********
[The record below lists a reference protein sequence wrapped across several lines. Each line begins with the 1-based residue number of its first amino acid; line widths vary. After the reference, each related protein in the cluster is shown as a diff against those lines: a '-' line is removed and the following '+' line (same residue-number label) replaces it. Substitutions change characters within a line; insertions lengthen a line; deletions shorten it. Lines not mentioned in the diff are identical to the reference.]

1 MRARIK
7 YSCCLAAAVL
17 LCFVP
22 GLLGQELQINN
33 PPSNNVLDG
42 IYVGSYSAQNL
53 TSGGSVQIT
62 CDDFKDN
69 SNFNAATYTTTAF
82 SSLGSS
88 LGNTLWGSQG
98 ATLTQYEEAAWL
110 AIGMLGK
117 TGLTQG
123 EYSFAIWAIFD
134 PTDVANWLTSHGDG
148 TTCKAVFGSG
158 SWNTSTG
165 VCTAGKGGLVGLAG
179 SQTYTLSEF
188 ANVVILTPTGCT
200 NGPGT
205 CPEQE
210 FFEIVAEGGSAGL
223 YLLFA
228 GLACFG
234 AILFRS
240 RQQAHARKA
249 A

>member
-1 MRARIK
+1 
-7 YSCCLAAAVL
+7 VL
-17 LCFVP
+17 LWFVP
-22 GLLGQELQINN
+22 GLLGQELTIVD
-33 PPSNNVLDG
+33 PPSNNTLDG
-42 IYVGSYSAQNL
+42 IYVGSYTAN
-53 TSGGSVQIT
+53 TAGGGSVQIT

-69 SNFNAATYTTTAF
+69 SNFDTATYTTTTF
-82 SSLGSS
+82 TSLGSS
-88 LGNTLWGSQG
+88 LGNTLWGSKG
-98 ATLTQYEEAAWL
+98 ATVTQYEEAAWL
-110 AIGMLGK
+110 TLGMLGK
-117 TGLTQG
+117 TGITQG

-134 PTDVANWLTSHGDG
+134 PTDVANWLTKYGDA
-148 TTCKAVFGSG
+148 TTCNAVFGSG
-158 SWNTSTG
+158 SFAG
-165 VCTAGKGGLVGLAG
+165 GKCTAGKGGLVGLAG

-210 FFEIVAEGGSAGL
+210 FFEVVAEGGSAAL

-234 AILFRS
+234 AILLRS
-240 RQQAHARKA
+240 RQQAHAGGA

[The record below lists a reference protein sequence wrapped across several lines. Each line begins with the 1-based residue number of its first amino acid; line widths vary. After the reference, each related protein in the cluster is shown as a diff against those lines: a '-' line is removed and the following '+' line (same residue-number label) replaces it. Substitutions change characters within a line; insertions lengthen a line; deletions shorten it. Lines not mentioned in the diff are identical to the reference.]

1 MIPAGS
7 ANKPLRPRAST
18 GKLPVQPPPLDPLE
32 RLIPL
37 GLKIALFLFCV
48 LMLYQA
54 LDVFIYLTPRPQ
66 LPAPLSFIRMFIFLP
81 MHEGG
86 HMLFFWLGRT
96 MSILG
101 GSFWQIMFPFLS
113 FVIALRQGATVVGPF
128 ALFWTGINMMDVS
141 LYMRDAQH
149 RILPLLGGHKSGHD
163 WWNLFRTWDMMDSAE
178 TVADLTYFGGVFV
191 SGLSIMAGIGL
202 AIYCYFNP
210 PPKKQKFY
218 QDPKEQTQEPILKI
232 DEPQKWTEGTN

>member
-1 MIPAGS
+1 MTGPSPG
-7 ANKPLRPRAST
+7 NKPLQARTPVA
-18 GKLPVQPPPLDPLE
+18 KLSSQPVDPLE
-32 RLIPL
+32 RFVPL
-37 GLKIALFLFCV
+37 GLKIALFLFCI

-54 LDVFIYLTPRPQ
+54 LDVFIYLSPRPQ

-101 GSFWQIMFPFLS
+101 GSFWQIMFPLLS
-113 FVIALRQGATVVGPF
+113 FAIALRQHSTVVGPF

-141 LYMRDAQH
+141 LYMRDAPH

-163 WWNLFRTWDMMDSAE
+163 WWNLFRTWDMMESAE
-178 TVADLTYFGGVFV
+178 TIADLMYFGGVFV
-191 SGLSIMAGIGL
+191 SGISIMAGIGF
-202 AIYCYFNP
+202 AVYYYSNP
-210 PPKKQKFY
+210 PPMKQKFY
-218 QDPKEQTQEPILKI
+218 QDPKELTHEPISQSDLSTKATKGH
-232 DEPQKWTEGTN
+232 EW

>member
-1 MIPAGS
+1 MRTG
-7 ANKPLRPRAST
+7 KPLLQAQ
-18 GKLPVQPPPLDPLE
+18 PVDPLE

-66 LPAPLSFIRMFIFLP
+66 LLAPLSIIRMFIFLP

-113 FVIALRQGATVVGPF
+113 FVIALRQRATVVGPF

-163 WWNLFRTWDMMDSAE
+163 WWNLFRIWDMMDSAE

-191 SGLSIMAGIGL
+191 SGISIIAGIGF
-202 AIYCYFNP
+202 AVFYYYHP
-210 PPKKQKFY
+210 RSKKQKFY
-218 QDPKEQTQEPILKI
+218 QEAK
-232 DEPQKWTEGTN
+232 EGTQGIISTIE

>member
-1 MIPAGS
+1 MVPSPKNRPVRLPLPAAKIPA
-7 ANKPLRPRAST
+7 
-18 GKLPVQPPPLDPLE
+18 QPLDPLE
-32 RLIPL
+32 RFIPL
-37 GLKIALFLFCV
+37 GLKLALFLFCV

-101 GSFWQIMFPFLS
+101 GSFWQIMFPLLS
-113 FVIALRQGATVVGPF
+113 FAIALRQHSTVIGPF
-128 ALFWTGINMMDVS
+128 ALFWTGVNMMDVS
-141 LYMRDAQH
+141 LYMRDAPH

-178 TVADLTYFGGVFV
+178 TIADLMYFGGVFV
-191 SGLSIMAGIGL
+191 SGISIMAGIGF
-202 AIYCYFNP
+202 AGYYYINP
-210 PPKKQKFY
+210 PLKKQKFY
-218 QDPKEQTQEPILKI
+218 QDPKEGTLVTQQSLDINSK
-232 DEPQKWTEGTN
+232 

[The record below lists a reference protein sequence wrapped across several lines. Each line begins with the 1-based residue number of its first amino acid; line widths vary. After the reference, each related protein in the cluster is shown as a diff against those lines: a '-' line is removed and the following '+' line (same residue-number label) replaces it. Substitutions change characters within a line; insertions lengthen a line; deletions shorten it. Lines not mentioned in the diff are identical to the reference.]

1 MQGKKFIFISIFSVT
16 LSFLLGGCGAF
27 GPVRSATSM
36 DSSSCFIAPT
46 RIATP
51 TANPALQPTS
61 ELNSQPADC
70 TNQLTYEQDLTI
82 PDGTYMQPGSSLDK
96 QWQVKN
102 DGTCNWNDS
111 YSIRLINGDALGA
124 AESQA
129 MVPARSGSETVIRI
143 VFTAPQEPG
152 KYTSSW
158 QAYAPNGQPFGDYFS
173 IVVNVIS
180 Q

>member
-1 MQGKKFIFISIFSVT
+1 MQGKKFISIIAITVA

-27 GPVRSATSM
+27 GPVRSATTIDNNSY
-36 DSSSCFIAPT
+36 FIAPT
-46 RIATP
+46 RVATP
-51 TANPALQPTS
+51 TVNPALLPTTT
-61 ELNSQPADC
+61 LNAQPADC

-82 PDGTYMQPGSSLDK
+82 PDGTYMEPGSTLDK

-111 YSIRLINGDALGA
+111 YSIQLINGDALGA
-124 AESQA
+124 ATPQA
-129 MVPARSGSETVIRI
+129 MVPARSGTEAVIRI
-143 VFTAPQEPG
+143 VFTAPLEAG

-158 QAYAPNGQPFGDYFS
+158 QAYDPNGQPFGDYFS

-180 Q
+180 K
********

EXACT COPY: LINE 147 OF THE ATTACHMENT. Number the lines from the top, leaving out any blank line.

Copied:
+210 RSKKQKFY